14. Alene Valkanas says

    How very, very sad. Maryanne is unforgettable. I recall her visit to the Museum of Contemporary Art in Chicago, her performance and interview with a music critic. She calmly stated that the beat of our time is the swish of the sounds of the highways not the clippety clip of the horses of yore. She was a warm and wonderful original.
    Alene

  15. Bill Brovold says

    Maryanne was one of the most interesting and wonderful people I have ever met. She yelled at me while I fixed leaky plumbing in her house. Then thanked me for being such a good plumber (I am not). The two of us spent Thanksgiving together in 2007 in my apt in Kingston, I made us each Cornish game hens and she said in her sweet quiet voice “Oh we each have our own little turkey”. She came to my son’s graduation party a week before her accident this July and ate like a lumberjack and drank like a sailor, smiling the entire night away. As deep as she was as an artist and thinker, she was also a sweet and simple friend.

  16. Marjorie Vecchio says

    Micah, thank you so, so much for your note above, and to everyone else for your stories and expressions of love, please keep them coming.
    what i’d give for one more 3am phone call…

  17. says

    I’ve been trying to absorb this for the past few days…
    Many thanks to all of you who are sharing.
    Micah’s comments, especially, are thought-provoking and I wish him luck
    (with Robert) with the archiving. It’s not a pretty job (coming from someone who’s the archivist for the Jerry Hunt estate) and it’s often done for the sheer love of the work and/or person being archived. I expect that you’ll have more than a few requests for her writings, since her music was so completely bound to her personal way of working. A chronology may be the first template. Am I correct in thinking that her work “Brückenfindings” – presented in Köln this June – may have been her last work performed?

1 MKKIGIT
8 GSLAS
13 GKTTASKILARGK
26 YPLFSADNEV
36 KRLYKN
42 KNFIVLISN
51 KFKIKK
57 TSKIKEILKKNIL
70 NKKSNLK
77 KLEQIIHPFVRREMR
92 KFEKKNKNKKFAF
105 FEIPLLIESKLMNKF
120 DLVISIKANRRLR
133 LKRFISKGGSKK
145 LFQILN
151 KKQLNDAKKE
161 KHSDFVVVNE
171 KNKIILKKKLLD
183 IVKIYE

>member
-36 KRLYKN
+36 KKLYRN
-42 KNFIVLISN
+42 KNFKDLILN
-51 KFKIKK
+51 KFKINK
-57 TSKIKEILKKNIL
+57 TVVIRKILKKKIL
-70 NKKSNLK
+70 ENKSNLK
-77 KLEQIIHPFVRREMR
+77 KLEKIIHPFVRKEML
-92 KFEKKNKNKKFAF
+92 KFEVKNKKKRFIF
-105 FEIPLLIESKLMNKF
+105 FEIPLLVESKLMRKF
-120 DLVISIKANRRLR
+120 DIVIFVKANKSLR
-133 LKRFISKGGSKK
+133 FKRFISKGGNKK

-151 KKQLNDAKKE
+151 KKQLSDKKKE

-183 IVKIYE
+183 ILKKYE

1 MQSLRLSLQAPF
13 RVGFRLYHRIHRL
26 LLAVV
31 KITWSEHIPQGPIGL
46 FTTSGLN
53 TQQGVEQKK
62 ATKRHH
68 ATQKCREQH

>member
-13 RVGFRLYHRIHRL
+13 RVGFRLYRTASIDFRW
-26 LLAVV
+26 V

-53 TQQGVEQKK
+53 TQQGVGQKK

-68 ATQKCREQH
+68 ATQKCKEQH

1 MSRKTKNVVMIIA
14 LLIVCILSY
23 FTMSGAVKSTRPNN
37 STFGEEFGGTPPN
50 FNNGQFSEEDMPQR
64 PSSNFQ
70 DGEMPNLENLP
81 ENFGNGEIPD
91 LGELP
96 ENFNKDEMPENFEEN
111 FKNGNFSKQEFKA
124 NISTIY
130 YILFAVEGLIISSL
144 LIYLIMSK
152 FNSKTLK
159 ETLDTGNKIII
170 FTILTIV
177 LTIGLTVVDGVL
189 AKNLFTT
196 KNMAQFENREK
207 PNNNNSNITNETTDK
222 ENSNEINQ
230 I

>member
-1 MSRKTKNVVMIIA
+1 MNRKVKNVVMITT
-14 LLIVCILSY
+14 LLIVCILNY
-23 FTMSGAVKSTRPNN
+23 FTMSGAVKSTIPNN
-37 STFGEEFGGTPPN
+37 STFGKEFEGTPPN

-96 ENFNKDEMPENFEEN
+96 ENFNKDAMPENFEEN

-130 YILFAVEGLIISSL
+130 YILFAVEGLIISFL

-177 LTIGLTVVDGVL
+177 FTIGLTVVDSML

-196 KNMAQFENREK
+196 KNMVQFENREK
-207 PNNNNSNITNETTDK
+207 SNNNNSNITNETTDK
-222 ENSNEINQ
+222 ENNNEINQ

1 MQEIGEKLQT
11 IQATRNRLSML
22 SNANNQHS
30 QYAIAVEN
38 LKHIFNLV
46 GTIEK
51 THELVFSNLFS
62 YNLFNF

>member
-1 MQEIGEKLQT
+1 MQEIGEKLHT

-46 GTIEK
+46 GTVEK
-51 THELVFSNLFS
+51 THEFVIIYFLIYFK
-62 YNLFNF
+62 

I think the comment concerning the lack of financial support for her work may find expression and deepened reasoning in a paper written by someone who Maryanne thought highly of: Thomas Gold. If you read his work, “The Inertia of Scientific Thought,” you will get some idea of what is mistakenly considered important in the scientific world:
    http://tinyurl.com/ygkgkuh
    I am certain that we can all extrapolate from these frequently misguided scientific outcomes and place them into other areas of pursuit such as the humanities.
    She was an incredible woman with incredible ears. She not only generated the loud sounds that she was often known for, but beautiful lower volume sound architectures as well. “Close Up” – performed live during Cage’s reading of the complete “Empty Words” – was a life-changing memorable performance. I’ll have to find those tapes around here and finally make a clean, digital copy.
    Much love and huge respect to all of you.
    ®ø∂

  18. bill brovold says

    To Rod;
    I believe the Bruckenfindings was the last completed piece she did. I saw her a few days after her return from Koln and she mentioned finishing the work at EMPAC to me. Micah would know that for sure.

  19. says